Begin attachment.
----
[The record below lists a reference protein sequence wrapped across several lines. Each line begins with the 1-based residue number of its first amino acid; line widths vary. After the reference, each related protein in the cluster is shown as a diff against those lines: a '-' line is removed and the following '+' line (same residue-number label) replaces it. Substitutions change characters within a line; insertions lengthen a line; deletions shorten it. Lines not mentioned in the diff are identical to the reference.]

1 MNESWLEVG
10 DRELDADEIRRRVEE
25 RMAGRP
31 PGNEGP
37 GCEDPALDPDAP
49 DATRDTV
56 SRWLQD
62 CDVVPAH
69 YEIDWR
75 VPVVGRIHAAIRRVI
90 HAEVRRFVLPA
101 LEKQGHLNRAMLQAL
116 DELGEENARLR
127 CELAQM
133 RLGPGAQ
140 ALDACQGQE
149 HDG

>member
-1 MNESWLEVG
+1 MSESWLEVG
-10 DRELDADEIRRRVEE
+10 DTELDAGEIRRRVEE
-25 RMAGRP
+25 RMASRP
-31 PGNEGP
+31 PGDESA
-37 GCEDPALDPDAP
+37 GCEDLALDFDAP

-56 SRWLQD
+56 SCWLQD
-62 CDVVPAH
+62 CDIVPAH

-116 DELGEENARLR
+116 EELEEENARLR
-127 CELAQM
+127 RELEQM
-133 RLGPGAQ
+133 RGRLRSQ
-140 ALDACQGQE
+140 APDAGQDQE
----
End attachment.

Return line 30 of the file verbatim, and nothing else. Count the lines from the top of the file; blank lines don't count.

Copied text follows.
-56 SRWLQD